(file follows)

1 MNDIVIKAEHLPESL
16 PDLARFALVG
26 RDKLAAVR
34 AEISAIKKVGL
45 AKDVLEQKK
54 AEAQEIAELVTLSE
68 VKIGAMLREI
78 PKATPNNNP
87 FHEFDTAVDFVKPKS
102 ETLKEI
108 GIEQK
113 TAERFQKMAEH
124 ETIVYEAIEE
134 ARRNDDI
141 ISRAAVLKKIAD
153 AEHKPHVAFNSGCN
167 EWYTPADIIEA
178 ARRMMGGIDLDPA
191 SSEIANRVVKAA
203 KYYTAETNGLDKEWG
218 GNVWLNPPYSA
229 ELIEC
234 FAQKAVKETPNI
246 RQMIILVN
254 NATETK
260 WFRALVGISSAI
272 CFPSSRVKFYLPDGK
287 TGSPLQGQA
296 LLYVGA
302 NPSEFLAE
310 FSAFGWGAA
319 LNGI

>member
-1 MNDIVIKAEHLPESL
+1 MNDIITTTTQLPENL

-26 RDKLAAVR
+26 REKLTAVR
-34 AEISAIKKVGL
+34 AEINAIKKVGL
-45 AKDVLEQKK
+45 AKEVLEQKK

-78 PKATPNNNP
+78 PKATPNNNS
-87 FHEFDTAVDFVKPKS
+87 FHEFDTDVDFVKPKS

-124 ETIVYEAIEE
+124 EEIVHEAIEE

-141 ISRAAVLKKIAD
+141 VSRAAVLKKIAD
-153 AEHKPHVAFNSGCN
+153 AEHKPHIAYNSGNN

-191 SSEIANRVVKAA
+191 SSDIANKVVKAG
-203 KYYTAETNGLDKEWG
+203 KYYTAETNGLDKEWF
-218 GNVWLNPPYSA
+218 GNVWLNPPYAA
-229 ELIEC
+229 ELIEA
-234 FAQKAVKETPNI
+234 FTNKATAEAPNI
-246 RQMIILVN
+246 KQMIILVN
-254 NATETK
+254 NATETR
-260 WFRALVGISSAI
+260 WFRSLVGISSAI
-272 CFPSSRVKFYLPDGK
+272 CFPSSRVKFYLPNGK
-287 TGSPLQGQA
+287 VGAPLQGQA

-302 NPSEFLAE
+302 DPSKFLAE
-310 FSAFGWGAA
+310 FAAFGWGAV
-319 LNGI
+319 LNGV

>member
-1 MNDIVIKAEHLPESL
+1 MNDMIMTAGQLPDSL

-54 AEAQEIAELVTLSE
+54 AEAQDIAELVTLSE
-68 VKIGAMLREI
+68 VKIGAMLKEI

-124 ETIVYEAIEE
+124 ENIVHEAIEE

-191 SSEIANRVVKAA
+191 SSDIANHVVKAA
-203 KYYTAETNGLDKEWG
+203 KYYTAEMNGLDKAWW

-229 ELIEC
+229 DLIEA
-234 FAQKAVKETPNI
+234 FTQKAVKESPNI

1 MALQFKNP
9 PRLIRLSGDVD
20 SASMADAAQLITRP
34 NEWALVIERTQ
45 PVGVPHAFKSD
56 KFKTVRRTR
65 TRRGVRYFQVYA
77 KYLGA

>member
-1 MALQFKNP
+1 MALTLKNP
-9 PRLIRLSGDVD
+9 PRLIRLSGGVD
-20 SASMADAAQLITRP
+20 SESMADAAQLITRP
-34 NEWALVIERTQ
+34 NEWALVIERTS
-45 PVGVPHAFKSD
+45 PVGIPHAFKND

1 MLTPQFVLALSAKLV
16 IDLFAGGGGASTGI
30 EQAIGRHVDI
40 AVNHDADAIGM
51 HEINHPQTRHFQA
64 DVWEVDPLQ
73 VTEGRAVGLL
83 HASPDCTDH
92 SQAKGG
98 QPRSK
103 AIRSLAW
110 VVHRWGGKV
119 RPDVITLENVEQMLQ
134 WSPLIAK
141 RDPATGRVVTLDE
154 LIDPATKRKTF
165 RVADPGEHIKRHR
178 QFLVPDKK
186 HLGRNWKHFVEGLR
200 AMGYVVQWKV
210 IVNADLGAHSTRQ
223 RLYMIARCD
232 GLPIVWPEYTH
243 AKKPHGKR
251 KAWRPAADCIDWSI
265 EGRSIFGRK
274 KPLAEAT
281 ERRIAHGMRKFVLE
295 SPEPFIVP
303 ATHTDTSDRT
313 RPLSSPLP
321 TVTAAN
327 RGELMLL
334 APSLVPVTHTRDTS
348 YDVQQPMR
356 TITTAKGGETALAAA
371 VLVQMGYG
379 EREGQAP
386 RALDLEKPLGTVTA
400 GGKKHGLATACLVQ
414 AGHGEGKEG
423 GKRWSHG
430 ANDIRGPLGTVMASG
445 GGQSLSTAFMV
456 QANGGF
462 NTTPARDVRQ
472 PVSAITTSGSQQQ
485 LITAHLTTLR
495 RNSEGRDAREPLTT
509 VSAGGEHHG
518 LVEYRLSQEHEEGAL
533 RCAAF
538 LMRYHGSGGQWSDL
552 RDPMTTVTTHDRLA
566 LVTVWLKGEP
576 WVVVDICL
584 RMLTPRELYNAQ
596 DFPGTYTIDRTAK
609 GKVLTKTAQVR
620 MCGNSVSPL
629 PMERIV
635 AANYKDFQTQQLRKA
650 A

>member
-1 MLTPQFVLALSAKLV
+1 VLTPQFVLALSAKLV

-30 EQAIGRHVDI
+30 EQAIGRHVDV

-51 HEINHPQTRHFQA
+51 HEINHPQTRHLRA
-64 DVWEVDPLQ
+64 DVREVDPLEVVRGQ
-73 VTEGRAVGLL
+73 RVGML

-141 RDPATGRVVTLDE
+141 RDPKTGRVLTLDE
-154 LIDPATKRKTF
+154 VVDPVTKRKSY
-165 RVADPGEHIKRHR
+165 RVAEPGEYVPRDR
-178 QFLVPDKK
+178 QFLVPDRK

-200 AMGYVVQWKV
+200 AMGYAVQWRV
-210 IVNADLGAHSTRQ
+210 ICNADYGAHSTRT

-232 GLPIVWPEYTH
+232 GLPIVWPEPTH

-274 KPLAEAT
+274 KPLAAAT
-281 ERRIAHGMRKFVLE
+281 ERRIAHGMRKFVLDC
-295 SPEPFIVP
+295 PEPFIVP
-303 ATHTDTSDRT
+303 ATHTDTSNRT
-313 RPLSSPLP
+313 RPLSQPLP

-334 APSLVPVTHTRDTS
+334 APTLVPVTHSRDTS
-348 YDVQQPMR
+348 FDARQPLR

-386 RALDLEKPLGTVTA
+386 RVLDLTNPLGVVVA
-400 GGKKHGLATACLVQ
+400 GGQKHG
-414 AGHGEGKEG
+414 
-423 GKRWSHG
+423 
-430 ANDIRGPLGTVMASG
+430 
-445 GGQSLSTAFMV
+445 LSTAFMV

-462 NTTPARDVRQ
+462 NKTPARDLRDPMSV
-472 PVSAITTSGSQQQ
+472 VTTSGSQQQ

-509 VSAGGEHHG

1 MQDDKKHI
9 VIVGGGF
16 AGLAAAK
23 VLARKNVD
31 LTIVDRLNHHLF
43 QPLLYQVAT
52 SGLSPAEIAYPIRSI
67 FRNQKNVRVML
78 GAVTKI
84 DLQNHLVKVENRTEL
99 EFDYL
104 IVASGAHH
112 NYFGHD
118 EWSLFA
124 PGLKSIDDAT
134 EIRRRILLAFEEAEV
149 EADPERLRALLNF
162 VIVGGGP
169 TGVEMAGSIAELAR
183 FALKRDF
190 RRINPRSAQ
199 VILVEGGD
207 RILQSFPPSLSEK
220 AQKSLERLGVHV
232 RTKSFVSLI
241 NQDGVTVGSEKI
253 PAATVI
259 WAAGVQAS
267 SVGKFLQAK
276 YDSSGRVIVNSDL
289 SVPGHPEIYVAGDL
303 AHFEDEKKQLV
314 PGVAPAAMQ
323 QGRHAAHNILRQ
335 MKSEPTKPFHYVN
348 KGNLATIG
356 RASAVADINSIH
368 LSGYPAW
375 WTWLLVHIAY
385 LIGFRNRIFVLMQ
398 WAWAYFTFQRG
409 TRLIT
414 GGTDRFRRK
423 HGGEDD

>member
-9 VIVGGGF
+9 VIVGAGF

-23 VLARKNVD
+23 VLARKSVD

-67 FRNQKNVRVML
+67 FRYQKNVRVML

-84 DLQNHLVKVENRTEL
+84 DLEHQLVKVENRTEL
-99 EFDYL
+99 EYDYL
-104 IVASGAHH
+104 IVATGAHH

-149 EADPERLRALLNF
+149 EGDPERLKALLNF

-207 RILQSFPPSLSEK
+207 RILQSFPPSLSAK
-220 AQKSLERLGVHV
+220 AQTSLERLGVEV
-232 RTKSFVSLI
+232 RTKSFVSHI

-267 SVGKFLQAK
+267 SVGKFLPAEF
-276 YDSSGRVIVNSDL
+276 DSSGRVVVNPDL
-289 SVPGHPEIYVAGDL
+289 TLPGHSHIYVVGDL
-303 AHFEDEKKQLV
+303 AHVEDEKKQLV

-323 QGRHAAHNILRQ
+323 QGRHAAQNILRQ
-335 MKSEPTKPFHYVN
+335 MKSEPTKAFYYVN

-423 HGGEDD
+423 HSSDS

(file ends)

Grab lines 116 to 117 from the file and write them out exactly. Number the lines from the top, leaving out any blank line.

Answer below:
30 EQAIGRHVDI
40 AVNHDADAIGM